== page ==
Science Mike: The lack of personification is on purpose. My axioms are a fence against doubt, and by doubt I mean a rational deconstruction of faith. It's a way to prove to myself that following "God" is not a fool's errand, but based on evidence. The existential searching and analysis associated with doubt mainly happens in our prefrontal cortex, which is a part of the brain responsible for analytical thinking, among other things.
Our brains change our memories and ideas every time we access them. People who experience doubt tend to devote most of their mental energies about God toward rational analysis, which slowly erodes the emotional and experiential parts of that person's model of God in their brains.
That means my axiomatic definition of God only includes elements I can defend scientifically. So, while I certainly experience a personal God, I can't prove this scientifically. My experiences with God reflect a personal God, but I can't back that claim with science.
-- Science Mike's Blog: July 5, 2014
God in the Waves and God in Love
I keep finding God in the waves—the waves of the Pacific, the waves of gravity, the waves of electromagnetic energy, and the waves that move through our brains. I find God in the sound waves of ancient hymns, of children laughing, and in the quiet sobbing of those who say under impossible assault, “I can’t breathe.” This is, of course, all wildly unscientific, wildly imprecise. It has to be. I can describe in precise scientific terms what happens when my young daughter grabs my hand without a word before crossing a street. I can tell you about electron boundaries and how, although no real contact occurs, photons and other particles act as force carriers between incalculable atoms. A click of the microscope up, and I can tell you how I’m a collection of cells, and my daughter is a collection of cells, and when our hands touch, electrochemical signals travel along nerves up my arm, over to my spine, and then right up to my brain, where an electrical storm ricochets through billions of neurons, which in turn produce an incredible chemical soup. I can tell you these beautiful, miraculous things, and they will tell you absolutely nothing about how it feels to be a dad who loves his daughter and is grateful for her trust. Though science can deepen an appreciation for this fact, it can’t convey the overwhelming beauty of that moment. Only a poet or a painter can do the work of sharing this truest of all things. Love.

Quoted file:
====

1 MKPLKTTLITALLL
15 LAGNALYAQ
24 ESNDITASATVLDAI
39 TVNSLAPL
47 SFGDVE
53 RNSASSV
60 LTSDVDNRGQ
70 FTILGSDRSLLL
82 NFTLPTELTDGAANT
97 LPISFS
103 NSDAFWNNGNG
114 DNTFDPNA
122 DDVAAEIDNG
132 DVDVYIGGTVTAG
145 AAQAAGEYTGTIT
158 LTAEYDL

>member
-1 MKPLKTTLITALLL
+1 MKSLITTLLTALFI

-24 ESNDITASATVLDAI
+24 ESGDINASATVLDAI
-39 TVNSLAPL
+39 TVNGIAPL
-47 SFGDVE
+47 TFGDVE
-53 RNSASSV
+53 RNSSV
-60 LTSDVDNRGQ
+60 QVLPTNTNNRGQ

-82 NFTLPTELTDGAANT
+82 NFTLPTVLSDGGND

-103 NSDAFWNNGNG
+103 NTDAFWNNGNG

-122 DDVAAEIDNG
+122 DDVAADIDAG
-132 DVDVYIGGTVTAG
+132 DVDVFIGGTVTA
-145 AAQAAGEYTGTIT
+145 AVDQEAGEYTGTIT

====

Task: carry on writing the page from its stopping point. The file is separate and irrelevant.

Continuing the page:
-- Excerpt from Finding God in the Waves: How I Lost My Faith and Found it Again through Science
Five Good Books
Science Mike's journey from atheism to faith leaves him with two Gods: (1) God as a cosmic force in the cosmos and (2) God as a loving presence. Of course, he does not think of them as two Gods, but rather as one God with two aspects. He believes that only God the cosmic force is demonstrable from a scientific perspective, whereas God the loving presence makes sense from personal experience, but not from a "logical" and "rational" perspective. From the perspective of process theology both perspectives make sense logically and rationally. Science Mike does not appeal to the books below in Finding God in the Waves, but they might help bolster his case for both Gods.
The Personal God
God within and beyond
Science Mike's Talk at Google
Potential Fruits of a Dialogue
#1: Process Theology can help Science Mike bring his two Gods together.
#2: Science Mike can help Process Theologians better
recognize the wisdom of Apophaticism.
#3. Together they can help people find God in an
age of science and a collective yearning
for justice, joy, and beauty.
Jesse Turri's Question to Science Mike
I'd like to hear what you think about process theology/philo. Seems like you'd resonate with folks like John Cobb et al.
Science Mike on Apophaticism
How Process Theology